"Transformers Universe 2.0" Ironhide Toy Review

General Information:
Release Date: October 2008
Price Point: $10.99 (varies depending on retailer)
Retailer: General (Toys R Us, Target, Wal-Mart etc.)
Accessories: Sword/Gun weapon

*Images and text below from Hasbrotoyshop.com:
IRONHIDE was built at a time when armor was thick, and circuitry was simple. He is the oldest of the AUTOBOTS, tested in thousands of battles, over countless centuries. He has been injured many times, but never deactivated. For every scratch and scar that he bears he has a tale to tell, and most of the younger AUTOBOTS are all too eager to hear them. Gruff, and sometimes grumpy, he is also naturally protective of the other AUTOBOTS. He is tough, rough, and nearly impossible to damage.

Wielding a sword in robot mode, the loyal AUTOBOT defender is ready to take on whatever adventures you create! Convert the no-nonsense robot figure to SUV vehicle and the sword converts to a cannon!

I've always had a particular affection for the character of Ironhide. Even as a kid, while I loved Bumblebee, something about the ornery, tough talking character who had a rather boxy appearance appealed to me. It probably helped that he was one of the first Transformers I ever owned as well. While it may not seem like it, Ironhide has been dropped into Transformers across the years since G1, but often in rather inconspicuous (and some not so much so) ways. This ranges from being a Humvee in Generation 2 to an elephant in "Beast Wars" to a Spychanger in "Robots in Disguise".

Vehicle Mode:
The original Ironhide transformed into a van, but over the years the van has taken on a bit of a less-than-cool status. Often relegated to the status of a family vehicle for soccer moms, the designers opted to go for the next best vehicle that would hark back to a van while being a bit more popular - an SUV. Loosely based on a Cadillac Escalade, Ironhide has an angled front end (as opposed to the more common curved front end) with a trapezoid shaped front grille. If you look at the side, there are three side windows like the Escalade. However, many details are unique to Ironhide including an air intake on the hood, angled rear lights, upswept sideview mirrors and a guard over the front of the vehicle. It's a nice vehicle design that one could imagine looking quite nice if it were a real life vehicle. The only problem with this vehicle form is due to the way the figure transforms - namely the use of several panels breaking apart along the side of the vehicle. While this is not unusual, what is unusual is their shape, mostly angled trapezoids and triangles, so the sides have an unusually jagged appearance that is quite distracting visually. I can't say this makes me hate it, but it does dampen my enthusiasm somewhat.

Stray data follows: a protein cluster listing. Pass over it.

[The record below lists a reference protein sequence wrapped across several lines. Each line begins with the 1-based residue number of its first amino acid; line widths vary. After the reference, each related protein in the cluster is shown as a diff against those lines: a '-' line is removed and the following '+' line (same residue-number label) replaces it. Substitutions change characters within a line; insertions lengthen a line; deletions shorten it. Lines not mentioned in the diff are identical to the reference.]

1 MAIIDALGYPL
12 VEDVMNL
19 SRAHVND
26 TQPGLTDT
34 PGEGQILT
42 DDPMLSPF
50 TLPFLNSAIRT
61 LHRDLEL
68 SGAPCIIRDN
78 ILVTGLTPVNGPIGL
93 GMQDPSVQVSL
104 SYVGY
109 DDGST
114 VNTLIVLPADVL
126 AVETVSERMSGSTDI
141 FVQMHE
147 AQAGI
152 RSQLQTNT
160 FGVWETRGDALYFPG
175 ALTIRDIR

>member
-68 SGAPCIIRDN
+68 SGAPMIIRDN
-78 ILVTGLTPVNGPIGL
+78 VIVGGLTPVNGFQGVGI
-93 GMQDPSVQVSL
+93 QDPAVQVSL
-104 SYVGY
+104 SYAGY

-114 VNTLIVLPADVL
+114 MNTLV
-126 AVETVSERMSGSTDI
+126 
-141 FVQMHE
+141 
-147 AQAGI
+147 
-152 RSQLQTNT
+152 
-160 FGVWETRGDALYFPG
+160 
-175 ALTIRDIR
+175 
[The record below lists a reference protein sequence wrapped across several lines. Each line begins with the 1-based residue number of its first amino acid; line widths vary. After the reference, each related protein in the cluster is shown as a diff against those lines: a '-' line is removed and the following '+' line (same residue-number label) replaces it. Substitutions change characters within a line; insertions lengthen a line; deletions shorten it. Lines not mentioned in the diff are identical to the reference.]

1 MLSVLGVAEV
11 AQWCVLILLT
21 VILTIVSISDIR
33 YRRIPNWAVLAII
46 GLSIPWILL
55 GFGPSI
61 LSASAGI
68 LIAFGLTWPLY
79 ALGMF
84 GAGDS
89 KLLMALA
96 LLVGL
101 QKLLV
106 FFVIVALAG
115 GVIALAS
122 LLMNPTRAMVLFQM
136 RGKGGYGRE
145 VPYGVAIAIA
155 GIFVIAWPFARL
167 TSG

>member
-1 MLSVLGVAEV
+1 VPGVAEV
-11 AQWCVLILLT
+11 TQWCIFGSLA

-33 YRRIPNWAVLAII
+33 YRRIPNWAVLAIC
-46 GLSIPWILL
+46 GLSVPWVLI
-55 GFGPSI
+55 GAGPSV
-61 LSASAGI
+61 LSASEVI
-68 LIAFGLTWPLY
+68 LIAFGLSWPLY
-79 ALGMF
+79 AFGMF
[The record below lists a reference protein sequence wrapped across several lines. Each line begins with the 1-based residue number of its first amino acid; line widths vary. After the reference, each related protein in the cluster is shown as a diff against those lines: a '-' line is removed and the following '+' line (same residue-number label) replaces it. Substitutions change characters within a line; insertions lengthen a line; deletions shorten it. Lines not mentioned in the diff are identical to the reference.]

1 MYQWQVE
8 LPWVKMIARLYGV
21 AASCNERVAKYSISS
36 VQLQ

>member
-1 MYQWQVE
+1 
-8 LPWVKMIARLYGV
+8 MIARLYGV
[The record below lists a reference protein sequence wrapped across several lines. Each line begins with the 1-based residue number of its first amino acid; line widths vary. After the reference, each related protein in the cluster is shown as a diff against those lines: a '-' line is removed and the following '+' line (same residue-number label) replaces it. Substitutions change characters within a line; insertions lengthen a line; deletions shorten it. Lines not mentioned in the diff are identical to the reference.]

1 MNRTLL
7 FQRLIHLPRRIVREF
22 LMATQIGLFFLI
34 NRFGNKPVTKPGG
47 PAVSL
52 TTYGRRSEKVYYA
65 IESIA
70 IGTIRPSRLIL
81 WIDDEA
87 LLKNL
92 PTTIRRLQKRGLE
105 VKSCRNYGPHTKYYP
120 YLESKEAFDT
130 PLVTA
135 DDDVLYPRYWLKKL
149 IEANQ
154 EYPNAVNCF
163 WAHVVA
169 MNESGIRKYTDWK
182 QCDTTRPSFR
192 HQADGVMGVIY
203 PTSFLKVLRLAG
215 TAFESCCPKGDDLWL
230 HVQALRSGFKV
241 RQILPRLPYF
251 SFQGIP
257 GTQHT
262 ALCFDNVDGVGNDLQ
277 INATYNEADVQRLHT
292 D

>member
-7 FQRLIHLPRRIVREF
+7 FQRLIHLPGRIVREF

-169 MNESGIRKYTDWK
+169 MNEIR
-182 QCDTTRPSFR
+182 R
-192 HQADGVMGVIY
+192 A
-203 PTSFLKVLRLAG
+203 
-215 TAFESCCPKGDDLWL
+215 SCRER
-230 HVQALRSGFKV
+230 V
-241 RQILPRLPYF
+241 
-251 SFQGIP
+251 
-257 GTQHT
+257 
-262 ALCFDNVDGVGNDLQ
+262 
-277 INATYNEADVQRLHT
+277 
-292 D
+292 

Jagged sides or not, there are some great details on this figure. The front end has cross hatching on the center grille and the sections under it. The hood air intake has vent lines running horizontally on the front. The doors have large handles and dual lines run along the edge towards the bottom of the sides. I'm also big on smaller details that could have easily been left out, and Ironhide has that in the form of a rear window wiper. I also like the V shaped lines running along the rear lights.

Ironhide is cast in four plastic colors: red, translucent blue, black and silver. The red plastic makes up most of the figure, with the translucent blue makes up most of the front section of the canopy. Silver is used on the front guard and rear bumper. The wheels are cast in black. Red paint is used on the translucent blue parts in an attempt to match up with the red plastic. It's far more successful than some other attempts (such as Sunstreaker) at doing the same. Light blue paint is used on the middle and back windows on the sides as well as the moon roof. I really have to say, the blue is rather ugly. I understand the designers were trying to emulate the translucent blue plastic, but a much more subtle blue color would have worked better. This shade of blue is just far too bright. Silver paint is used on the front grille and the lines running along the bottom of the vehicle's sides. Truthfully, if it weren't for the blue, the color scheme would be just fine, but the blue really hurts the color scheme overall.

Ironhide's license plate is from Oregon, which is a reference to the state where the G1 Ark crashed. His license plate is based on the the real life Oregon license plate complete with mountains, sky and a tree in the middle. This type of detail was previously saved for Alternators, so it's nice to see Ironhide given this treatment.